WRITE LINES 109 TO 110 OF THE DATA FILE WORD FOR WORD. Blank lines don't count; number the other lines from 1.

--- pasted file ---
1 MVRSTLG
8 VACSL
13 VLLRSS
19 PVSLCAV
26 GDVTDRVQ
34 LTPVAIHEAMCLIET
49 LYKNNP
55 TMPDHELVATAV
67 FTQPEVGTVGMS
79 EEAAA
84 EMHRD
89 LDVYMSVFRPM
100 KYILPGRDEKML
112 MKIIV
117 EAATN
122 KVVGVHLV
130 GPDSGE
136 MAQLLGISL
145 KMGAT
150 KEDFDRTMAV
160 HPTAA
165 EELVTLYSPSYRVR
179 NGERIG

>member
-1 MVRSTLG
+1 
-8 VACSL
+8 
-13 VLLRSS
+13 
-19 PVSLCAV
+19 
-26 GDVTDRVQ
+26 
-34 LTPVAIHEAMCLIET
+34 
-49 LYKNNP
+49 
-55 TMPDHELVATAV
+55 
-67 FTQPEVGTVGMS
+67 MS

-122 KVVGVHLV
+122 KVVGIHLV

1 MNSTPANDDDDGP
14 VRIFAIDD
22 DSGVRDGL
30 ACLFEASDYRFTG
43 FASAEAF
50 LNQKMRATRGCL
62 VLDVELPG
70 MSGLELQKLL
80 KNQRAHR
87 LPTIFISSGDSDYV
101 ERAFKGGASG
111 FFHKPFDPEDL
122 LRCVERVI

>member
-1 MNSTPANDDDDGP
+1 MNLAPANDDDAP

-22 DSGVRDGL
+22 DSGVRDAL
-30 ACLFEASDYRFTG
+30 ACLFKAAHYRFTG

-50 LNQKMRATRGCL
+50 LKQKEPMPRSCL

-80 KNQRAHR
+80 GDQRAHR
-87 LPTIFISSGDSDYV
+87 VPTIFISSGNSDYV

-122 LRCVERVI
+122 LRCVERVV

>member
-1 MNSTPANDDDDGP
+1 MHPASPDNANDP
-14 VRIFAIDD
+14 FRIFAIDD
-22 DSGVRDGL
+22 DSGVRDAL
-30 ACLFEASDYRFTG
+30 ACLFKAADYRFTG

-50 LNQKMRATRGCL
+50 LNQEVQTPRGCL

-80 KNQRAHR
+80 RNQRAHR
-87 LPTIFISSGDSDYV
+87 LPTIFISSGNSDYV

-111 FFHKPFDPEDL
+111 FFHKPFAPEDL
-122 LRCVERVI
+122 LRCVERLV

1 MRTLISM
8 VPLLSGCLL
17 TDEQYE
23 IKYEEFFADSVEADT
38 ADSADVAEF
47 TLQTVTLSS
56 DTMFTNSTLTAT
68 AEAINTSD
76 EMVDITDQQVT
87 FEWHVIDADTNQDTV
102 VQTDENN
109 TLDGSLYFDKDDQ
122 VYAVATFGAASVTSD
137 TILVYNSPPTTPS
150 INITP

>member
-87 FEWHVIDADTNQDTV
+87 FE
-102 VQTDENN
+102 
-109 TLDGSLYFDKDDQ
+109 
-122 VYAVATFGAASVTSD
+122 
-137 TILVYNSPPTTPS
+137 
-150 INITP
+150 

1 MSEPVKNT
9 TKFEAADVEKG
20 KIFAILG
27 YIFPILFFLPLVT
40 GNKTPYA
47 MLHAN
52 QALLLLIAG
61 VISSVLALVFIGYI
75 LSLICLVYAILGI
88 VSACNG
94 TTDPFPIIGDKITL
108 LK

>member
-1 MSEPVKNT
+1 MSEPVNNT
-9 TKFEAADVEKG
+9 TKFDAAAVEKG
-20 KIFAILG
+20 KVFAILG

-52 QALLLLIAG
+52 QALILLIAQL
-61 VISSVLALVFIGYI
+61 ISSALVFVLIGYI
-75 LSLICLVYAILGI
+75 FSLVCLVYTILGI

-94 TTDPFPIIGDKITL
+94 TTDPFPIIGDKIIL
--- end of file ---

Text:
+87 FE
-102 VQTDENN